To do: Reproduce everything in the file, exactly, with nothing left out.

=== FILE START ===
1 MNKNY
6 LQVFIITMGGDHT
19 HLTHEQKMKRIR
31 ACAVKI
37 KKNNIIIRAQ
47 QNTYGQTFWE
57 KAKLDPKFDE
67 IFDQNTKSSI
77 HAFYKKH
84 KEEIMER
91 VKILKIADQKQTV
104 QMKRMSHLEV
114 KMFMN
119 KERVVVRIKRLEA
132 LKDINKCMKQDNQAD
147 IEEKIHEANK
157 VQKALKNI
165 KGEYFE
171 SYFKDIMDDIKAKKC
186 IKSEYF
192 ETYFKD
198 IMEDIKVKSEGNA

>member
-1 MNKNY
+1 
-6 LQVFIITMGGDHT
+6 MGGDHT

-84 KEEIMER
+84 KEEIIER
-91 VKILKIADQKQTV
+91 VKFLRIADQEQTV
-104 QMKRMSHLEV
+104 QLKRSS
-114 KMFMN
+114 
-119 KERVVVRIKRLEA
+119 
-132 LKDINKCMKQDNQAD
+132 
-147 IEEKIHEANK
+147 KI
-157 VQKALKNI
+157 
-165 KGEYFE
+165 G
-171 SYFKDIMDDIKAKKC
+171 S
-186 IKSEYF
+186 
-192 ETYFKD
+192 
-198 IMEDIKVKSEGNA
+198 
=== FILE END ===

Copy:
1 MNKNY
6 LQVFIITMGGDHT
19 HLTHEQKMKRIR
31 ACAVKI
37 KKNNIIIRAQ
47 QNTYGQTFWE
57 KAKLDPKFDE
67 IFDQNTKSSI
77 HAFYKKH
84 KEEIMER
91 VKILKIADQKQTV
104 QMKRMSHLEV
114 KMFMN
119 KERVVVRIKRLEA
132 LKDINKCMKQDNQAD
147 IEEKIHEANK
157 VQKALKNI
165 KGEYFE
171 SYFKDIMDDIKAKKC
186 IKSEYF
192 ETYFKD
198 IMEDIKVKSEGNA

>member
-1 MNKNY
+1 
-6 LQVFIITMGGDHT
+6 MGGDHT

-84 KEEIMER
+84 KEEIIER
-91 VKILKIADQKQTV
+91 VKFLRIADQEQTV
-104 QMKRMSHLEV
+104 QLKRSS
-114 KMFMN
+114 
-119 KERVVVRIKRLEA
+119 
-132 LKDINKCMKQDNQAD
+132 
-147 IEEKIHEANK
+147 KI
-157 VQKALKNI
+157 
-165 KGEYFE
+165 G
-171 SYFKDIMDDIKAKKC
+171 S
-186 IKSEYF
+186 
-192 ETYFKD
+192 
-198 IMEDIKVKSEGNA
+198 